Some insurers are reacting directly to the new coronavirus.
Penn Mutual Life Insurance Co., among others, has temporarily suspended sales of life insurance policies to people aged 70 and over and in poor health. Insurance executives say the analysis shows that older people with primary medical problems are dying at much higher rates from Covid-19 than young people.
In a note to brokers, Penn Mutual said he expected "to revisit these and other changes as we gain a better understanding of the impact of the Covid-19 pandemic."
David Hungerford, 72, was among those who pushed to move quickly between changes and bought a $ 1 million policy from Prudential Financial Inc. last month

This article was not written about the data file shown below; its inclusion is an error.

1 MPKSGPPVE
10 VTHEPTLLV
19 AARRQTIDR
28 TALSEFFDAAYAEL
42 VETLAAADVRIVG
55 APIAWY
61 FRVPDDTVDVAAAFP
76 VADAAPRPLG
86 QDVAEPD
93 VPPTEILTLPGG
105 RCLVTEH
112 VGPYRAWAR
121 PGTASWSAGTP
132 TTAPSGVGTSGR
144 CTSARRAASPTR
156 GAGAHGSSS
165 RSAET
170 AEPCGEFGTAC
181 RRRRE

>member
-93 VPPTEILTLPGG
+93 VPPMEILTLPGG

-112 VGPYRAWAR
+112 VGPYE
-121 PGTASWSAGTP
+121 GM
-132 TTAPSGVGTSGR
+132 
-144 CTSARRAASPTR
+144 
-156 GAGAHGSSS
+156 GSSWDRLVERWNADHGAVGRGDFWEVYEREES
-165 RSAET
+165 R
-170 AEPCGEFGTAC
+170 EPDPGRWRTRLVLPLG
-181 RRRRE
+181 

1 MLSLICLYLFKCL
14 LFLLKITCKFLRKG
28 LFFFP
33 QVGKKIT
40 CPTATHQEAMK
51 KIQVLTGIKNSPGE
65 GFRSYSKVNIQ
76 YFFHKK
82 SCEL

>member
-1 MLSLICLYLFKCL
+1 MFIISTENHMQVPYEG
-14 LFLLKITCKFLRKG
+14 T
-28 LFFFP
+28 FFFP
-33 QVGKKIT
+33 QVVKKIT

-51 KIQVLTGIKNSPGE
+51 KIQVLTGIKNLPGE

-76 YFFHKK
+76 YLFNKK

Hungerford, the owner of a package design company in Southern California, said his broker advised him to act quickly due to impending premium increases. Calling buyers of life insurance "collateral damage" of the ultra-light interest rates, he said he hastened to conclude a medical exam.
"I was concerned about my global portfolio of equity market assets and I wanted to depend on another portfolio" for his wife's financial protection, he said of his desire to purchase the policy.
Prudential, the nation's largest business life insurer, told brokers in a March letter that its late April rate increases from 8% to 12% on the type of policy Mr. Hungerford purchased and other actions. "it put us in a much better position to resist the low interest rate environment."